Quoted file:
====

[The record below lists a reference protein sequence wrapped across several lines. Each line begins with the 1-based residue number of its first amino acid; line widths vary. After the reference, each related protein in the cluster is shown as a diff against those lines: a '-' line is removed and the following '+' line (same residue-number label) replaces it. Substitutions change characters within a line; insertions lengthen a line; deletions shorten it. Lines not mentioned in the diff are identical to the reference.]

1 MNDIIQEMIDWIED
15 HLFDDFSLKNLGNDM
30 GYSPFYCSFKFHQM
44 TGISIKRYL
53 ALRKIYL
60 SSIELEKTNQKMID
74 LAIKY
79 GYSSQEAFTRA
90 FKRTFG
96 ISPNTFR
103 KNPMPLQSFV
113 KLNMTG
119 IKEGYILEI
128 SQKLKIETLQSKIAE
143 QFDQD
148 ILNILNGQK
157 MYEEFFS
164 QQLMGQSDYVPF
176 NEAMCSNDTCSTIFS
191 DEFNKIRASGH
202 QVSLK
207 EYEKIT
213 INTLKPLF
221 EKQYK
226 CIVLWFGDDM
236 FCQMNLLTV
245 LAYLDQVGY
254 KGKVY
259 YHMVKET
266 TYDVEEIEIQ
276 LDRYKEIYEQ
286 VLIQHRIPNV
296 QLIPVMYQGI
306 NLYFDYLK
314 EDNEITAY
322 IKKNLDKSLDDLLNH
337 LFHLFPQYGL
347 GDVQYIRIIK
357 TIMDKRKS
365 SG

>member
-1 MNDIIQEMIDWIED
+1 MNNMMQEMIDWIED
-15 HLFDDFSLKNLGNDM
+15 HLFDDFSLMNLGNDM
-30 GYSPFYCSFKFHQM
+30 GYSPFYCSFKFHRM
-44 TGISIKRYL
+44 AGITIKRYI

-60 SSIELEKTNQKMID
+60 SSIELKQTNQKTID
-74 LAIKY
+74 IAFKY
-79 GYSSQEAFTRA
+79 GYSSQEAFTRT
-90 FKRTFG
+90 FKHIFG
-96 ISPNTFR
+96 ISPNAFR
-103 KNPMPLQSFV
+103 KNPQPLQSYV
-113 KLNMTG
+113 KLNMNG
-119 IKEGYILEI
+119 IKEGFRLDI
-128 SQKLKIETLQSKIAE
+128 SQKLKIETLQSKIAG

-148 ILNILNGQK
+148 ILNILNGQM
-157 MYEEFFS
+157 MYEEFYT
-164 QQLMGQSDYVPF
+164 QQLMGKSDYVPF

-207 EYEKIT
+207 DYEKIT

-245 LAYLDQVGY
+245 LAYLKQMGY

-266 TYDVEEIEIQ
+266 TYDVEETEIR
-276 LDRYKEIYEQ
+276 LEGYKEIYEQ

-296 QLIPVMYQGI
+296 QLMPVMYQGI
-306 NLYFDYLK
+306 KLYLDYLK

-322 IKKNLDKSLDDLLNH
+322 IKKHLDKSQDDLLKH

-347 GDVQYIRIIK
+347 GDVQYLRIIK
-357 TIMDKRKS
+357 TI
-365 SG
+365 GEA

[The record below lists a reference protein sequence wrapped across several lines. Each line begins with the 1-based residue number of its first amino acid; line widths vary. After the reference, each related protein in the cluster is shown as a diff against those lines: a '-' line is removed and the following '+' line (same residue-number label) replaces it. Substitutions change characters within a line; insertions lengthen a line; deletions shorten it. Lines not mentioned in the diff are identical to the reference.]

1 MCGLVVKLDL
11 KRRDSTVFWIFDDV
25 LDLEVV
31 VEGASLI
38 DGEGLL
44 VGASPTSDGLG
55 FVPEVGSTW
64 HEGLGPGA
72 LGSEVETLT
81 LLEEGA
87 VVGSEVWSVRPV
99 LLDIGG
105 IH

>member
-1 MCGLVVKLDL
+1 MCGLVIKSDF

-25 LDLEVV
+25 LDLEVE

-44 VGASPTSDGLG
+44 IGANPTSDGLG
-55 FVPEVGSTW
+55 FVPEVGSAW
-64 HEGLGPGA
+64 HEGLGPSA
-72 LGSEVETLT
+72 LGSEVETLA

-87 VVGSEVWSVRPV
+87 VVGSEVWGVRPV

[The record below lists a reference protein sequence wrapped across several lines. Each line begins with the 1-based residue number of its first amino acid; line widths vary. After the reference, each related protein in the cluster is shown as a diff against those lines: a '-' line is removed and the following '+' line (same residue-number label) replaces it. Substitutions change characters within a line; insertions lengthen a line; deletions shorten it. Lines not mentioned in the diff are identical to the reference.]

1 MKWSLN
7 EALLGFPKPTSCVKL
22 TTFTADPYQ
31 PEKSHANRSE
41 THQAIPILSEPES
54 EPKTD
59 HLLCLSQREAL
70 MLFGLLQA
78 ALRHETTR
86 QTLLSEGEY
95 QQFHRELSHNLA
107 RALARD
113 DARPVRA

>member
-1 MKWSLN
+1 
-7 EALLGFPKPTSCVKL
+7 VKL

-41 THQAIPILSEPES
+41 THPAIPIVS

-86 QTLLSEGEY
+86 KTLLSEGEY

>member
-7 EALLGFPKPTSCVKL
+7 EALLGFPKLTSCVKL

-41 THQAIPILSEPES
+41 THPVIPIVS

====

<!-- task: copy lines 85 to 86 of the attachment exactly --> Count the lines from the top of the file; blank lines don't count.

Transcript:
-306 NLYFDYLK
+306 KLYLDYLK